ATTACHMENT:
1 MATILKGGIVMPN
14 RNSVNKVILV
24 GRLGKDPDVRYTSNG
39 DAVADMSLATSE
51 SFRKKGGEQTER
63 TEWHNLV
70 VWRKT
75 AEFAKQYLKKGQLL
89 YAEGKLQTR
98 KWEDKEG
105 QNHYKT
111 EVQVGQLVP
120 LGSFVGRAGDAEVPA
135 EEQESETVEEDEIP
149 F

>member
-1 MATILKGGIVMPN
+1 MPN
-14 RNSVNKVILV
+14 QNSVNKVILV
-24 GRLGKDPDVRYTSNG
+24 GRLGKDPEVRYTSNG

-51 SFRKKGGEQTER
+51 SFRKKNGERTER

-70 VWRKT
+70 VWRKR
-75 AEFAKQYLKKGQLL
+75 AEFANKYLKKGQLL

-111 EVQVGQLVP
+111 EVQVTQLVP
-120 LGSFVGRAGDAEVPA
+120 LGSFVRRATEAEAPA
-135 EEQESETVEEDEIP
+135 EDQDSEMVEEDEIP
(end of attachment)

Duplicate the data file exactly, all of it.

1 MATILKGGIVMPN
14 RNSVNKVILV
24 GRLGKDPDVRYTSNG
39 DAVADMSLATSE
51 SFRKKGGEQTER
63 TEWHNLV
70 VWRKT
75 AEFAKQYLKKGQLL
89 YAEGKLQTR
98 KWEDKEG
105 QNHYKT
111 EVQVGQLVP
120 LGSFVGRAGDAEVPA
135 EEQESETVEEDEIP
149 F

>member
-1 MATILKGGIVMPN
+1 MPN
-14 RNSVNKVILV
+14 QNSVNKVILV
-24 GRLGKDPDVRYTSNG
+24 GRLGKDPEVRYTSNG

-51 SFRKKGGEQTER
+51 SFRKKNGERTER

-70 VWRKT
+70 VWRKR
-75 AEFAKQYLKKGQLL
+75 AEFANKYLKKGQLL

-111 EVQVGQLVP
+111 EVQVTQLVP
-120 LGSFVGRAGDAEVPA
+120 LGSFVRRATEAEAPA
-135 EEQESETVEEDEIP
+135 EDQDSEMVEEDEIP